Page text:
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Postgraduate students go digital to link up with Tokyo and bring Japanese language and culture to DMU


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Despite global travel restrictions, students and staff at De Montfort University Leicester (DMU) have linked up with teachers and learners in Tokyo to experience Japanese language, culture and business - including joining a traditional tea-making ceremony.

TEA - ceremony

The tea-making ceremony was broadcast live from Tokyo

Postgraduate students on the MSc Intercultural Business Communication course hosted a two-day online event thanks to DMU Global and Intercultural Communications lecturer Sam Bamkin. The programme was opened up to colleagues across the university

Students learned basic Japanese greetings and vocabulary with teachers from Tokyo University of Foreign Studies (TUFS).

They also learned the basics of Japanese writing, went on a tour of a Taisho-era building and observed a tea ceremony - an important part of Japanese culture. 

Lecturer Sam, based at the University of Tokyo and also a part-time lecturer at TUFS, said: “Communication is essential to the course but we have all felt quite isolated this past year.

“So we have changed the whole model for studying business at DMU by using digital communication and drawing on the contacts I have in Tokyo.

“The Tea Ceremony was fascinating and showed the students how we continue to learn throughout our life. The oldest person involved was 80 and the youngest was 15-years-old, which gave us all a sense of the importance of handing down knowledge and wisdom.

TEA - group pic

DMU students represented 14 different countries

“Despite the worldwide pandemic we cannot overlook the importance of international relations in business and looking at ways we can continue to manage, negotiate and serve others.

“It was an interesting moment when Japanese lecturers discovered (in Japanese) that the 19 DMU students participating come from 14 different countries. IT was something they really didn’t expect.”

“It is difficult to imagine working work customers or operating in management without consciously cultivating a respect for diversity in worldviews and values, and how to use that diversity as a resource. Intercultural communication develops this. .

Victoria Bagnall, a second year Education Studies and Mandarin student at DMU, said: “I think it's always important to experience different cultures, but I do think it has been more prevalent during lockdown.

“More online opportunities have been offered due to being unable to travel to different countries, and I even plan on applying for some of the virtual Summer School opportunities that DMU Global is offering this year.

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“This event was a lot of fun; the tour around the old building that was home to the tea house, the tour Sam gave us around the gardens and seeing the cherry blossom trees as up close and personal as is currently possible.

“It really did feel like being there, even given the time difference.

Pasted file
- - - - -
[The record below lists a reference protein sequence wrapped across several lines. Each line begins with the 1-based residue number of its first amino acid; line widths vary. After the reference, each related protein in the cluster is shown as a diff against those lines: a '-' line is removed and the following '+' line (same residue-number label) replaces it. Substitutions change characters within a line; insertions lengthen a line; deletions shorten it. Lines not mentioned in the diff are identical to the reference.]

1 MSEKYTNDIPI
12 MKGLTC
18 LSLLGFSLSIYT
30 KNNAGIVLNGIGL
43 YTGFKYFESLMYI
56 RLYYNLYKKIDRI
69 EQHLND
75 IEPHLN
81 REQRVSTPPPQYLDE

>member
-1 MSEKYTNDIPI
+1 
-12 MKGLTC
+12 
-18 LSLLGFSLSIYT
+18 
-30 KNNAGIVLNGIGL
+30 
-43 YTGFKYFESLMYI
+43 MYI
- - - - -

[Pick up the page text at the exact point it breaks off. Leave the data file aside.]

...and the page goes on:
“I don't think it is something that would have been offered before lockdown started but I hope that, even when the world is somewhat back to normal, DMU Global can continue to offer these online cultural experiences.”

Haleema Riaz, who was born in Pakistan and lives in Germany, is studying Psychology with Criminology at DMU. She said: “The tea ceremony was beautiful. I was able to understand the importance of bowing and the respect between the participants. I asked so many questions afterwards.

“I felt I got to know, or should I say had a sneak peek at, Japanese culture. I stayed in the meeting for an extra 40 minutes afterwards asking questions because it was such a wonderful experience. Even Sam said something like ‘I think you guys don’t want to leave’.

TEA  - ceremony 2

Those involved in the ceremony were aged from 15 to 80

“This was something I had only ever previously seen in cartoons and movies. It was so heart- warming and incredibly educational - a completely different activity compared to other online learning programs I have done. I would definitely go to Japan to try wearing the kimono and go to a tea ceremony.”

Anna Asai, who was brought up in Japan and Denmark, is studying an MSC in Psychological Wellbeing at DMU.

She added: “I feel that having cultural events like these during lockdown is important for people’s wellbeing. As we aren’t allowed to travel, experiencing a different culture on the other side of the world in real time is amazing. Cultural events are also very informative, which anybody can learn a lot from.”

Business and Management student Perry Taylor-Weeden added: “I thoroughly enjoyed every part of this event. I especially enjoyed day one and learning more about the language. I would like to continue learning Japanese.”

The two-day event was supported by MSc Intercultural Busines Communication students Jennifer Anyanwu, Angelika Ignys and Petra Szollosyova.

To find out more about DMU Global’s online courses click here.

Posted on Tuesday 30th March 2021

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